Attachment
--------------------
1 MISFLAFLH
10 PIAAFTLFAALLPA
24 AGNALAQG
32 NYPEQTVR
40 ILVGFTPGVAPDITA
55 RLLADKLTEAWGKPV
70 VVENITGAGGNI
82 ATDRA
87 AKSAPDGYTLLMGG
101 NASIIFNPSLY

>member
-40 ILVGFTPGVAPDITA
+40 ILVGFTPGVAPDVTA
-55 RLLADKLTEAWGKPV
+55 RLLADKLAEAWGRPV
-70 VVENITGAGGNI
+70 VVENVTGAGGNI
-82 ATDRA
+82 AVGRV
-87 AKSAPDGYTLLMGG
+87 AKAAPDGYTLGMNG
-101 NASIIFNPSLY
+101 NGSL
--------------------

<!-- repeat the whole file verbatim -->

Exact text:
1 MISFLAFLH
10 PIAAFTLFAALLPA
24 AGNALAQG
32 NYPEQTVR
40 ILVGFTPGVAPDITA
55 RLLADKLTEAWGKPV
70 VVENITGAGGNI
82 ATDRA
87 AKSAPDGYTLLMGG
101 NASIIFNPSLY

>member
-40 ILVGFTPGVAPDITA
+40 ILVGFTPGVAPDVTA
-55 RLLADKLTEAWGKPV
+55 RLLADKLAEAWGRPV
-70 VVENITGAGGNI
+70 VVENVTGAGGNI
-82 ATDRA
+82 AVGRV
-87 AKSAPDGYTLLMGG
+87 AKAAPDGYTLGMNG
-101 NASIIFNPSLY
+101 NGSL